Paradigm shift 3: Glowforge uses dual cameras inside the cabinet to not only allow you to place your design on the material, but it can conform and auto focus even on non-level materials. The example on their web video mentions etching a design on a macbook, but this is sooo much more powerful and useful than just that. Many materials you want to laser, such as a 1/8″ piece of plywood, have a warp to them. If you focus your laser on the low part of the warp, then keep that measurement to cut the whole part, you can end up with edges that aren’t exactly as you had designed them, or edges that are weak due to the wood not ablating and instead burning. This is bad for a couple of reasons. One it can start small fires, but more commonly your edge is brittle and ashy. This changes the workable dimensions of your parts and sometimes makes them unusable.
Also, the cameras can detect materials you put in the machine. There are barcodes on the materials you buy from Glowforge, but you can make them yourself, which tell the machine what settings to use for engraving or cutting the material. Settings are different for plastics versus wood, etc. Even different densities of wood matter, so this is a great solution to the problem of figuring out what power and speed settings to set the laser to use.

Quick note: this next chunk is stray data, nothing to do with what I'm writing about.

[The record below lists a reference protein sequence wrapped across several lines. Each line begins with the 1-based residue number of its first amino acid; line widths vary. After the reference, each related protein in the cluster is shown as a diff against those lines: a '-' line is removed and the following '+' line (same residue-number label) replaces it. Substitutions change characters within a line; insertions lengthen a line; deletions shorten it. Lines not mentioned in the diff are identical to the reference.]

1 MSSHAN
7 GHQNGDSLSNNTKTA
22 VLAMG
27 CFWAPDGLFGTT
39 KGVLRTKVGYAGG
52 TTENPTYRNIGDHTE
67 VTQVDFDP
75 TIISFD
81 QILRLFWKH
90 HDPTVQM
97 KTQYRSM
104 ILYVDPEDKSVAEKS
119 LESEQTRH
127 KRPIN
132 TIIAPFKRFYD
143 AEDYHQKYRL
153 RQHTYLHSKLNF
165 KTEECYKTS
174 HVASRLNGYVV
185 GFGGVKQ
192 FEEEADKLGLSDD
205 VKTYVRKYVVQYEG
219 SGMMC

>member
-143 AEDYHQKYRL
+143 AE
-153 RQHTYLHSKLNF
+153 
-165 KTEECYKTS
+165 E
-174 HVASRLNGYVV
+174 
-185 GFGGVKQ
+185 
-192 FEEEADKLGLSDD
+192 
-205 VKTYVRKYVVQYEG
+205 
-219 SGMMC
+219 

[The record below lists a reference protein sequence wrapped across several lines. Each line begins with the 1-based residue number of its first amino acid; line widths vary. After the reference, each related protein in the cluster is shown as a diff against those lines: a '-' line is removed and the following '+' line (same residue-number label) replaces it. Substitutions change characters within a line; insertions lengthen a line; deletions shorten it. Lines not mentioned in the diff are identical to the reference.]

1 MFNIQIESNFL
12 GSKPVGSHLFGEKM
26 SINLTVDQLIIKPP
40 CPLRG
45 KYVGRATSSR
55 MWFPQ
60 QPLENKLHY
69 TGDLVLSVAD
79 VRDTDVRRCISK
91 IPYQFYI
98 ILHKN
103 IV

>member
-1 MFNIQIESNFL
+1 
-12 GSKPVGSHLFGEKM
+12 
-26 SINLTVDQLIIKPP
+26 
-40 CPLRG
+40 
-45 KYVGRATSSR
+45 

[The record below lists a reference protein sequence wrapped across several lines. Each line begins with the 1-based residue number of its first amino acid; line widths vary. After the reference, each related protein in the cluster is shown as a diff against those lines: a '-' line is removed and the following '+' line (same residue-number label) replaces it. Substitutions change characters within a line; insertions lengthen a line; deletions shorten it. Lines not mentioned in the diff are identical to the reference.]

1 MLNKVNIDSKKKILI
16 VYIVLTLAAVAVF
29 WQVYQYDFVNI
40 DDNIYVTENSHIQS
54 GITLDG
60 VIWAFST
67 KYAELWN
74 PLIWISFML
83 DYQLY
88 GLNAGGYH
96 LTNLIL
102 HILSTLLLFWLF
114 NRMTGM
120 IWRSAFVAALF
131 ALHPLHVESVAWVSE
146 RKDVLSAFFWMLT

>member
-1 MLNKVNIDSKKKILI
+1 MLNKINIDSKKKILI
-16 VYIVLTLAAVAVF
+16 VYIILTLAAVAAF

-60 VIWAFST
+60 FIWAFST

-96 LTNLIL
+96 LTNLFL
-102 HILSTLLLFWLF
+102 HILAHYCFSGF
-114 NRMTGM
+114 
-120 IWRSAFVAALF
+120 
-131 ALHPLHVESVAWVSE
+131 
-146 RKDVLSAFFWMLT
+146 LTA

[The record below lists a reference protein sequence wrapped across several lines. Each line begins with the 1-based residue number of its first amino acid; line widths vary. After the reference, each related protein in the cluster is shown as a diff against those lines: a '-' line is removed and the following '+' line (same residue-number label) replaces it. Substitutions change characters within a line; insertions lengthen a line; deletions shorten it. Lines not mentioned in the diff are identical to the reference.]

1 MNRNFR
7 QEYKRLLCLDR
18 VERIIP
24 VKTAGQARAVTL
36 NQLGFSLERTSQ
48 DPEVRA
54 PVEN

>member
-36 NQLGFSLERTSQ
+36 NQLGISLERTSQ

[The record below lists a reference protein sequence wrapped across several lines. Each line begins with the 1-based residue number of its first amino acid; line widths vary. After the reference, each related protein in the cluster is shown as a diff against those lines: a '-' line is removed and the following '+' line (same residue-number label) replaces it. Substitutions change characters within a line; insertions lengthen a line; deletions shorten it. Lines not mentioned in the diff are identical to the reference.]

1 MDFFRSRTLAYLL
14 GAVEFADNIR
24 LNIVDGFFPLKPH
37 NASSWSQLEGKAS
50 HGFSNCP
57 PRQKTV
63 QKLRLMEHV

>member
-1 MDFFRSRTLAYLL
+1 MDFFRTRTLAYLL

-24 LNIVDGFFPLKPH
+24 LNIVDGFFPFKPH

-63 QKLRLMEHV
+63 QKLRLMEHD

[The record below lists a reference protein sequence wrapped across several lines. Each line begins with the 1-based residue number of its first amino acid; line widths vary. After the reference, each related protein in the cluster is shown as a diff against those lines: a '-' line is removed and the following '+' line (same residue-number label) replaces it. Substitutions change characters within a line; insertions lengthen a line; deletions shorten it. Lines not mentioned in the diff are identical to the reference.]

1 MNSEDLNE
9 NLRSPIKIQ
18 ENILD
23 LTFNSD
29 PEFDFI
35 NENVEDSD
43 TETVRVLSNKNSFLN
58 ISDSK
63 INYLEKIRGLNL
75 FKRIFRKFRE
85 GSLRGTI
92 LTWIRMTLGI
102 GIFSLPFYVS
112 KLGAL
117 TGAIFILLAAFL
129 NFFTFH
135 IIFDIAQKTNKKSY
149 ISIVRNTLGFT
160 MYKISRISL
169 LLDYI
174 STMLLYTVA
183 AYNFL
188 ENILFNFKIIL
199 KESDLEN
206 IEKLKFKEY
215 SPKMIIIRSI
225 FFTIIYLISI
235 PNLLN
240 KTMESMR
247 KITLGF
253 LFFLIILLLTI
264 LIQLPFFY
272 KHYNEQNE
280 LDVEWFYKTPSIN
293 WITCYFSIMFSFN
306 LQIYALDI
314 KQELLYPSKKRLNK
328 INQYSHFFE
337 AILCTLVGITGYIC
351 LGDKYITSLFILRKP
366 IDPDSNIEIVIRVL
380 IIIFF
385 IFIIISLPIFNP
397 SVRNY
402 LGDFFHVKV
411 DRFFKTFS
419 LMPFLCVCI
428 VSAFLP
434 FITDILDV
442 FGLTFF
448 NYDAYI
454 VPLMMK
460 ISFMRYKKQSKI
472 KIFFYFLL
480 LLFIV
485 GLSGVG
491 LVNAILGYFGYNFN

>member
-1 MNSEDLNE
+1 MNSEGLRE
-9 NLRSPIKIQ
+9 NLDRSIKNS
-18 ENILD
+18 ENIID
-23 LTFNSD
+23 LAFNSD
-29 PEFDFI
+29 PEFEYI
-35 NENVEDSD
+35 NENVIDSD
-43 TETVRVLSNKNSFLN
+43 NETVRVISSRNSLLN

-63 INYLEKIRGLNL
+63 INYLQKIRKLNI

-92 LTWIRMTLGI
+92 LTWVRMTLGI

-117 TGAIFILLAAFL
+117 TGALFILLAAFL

And finally on this point, it seems there’s also some image recognition. Put your laptop in there and you it’ll detect it’s a macbook and know what settings to use to best etch it. It can even bring up possible designed others have submitted online for you to use if you want.